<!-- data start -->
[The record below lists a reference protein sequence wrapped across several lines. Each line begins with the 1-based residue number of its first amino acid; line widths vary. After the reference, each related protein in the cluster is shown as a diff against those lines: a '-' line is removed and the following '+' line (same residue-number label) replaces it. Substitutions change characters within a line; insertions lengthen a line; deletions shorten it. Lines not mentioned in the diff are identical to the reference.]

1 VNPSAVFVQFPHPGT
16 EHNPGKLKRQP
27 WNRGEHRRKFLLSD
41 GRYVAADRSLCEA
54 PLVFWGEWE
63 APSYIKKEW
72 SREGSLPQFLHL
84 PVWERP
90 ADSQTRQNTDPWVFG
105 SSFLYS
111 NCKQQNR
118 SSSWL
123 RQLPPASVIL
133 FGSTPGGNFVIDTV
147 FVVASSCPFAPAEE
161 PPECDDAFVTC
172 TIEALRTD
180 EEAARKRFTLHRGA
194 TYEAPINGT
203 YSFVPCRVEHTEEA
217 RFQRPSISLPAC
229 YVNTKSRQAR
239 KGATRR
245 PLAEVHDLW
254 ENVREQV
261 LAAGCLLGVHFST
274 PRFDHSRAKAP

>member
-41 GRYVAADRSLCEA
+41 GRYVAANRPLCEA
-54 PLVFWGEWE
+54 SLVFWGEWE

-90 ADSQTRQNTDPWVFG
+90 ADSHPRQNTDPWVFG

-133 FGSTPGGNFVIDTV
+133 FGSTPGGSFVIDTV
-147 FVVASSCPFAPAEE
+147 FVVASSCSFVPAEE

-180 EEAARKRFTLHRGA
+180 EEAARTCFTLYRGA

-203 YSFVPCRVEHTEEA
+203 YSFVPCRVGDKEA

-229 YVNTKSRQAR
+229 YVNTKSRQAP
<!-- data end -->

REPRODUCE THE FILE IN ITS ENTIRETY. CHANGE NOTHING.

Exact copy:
[The record below lists a reference protein sequence wrapped across several lines. Each line begins with the 1-based residue number of its first amino acid; line widths vary. After the reference, each related protein in the cluster is shown as a diff against those lines: a '-' line is removed and the following '+' line (same residue-number label) replaces it. Substitutions change characters within a line; insertions lengthen a line; deletions shorten it. Lines not mentioned in the diff are identical to the reference.]

1 VNPSAVFVQFPHPGT
16 EHNPGKLKRQP
27 WNRGEHRRKFLLSD
41 GRYVAADRSLCEA
54 PLVFWGEWE
63 APSYIKKEW
72 SREGSLPQFLHL
84 PVWERP
90 ADSQTRQNTDPWVFG
105 SSFLYS
111 NCKQQNR
118 SSSWL
123 RQLPPASVIL
133 FGSTPGGNFVIDTV
147 FVVASSCPFAPAEE
161 PPECDDAFVTC
172 TIEALRTD
180 EEAARKRFTLHRGA
194 TYEAPINGT
203 YSFVPCRVEHTEEA
217 RFQRPSISLPAC
229 YVNTKSRQAR
239 KGATRR
245 PLAEVHDLW
254 ENVREQV
261 LAAGCLLGVHFST
274 PRFDHSRAKAP

>member
-41 GRYVAADRSLCEA
+41 GRYVAANRPLCEA
-54 PLVFWGEWE
+54 SLVFWGEWE

-90 ADSQTRQNTDPWVFG
+90 ADSHPRQNTDPWVFG

-133 FGSTPGGNFVIDTV
+133 FGSTPGGSFVIDTV
-147 FVVASSCPFAPAEE
+147 FVVASSCSFVPAEE

-180 EEAARKRFTLHRGA
+180 EEAARTCFTLYRGA

-203 YSFVPCRVEHTEEA
+203 YSFVPCRVGDKEA

-229 YVNTKSRQAR
+229 YVNTKSRQAP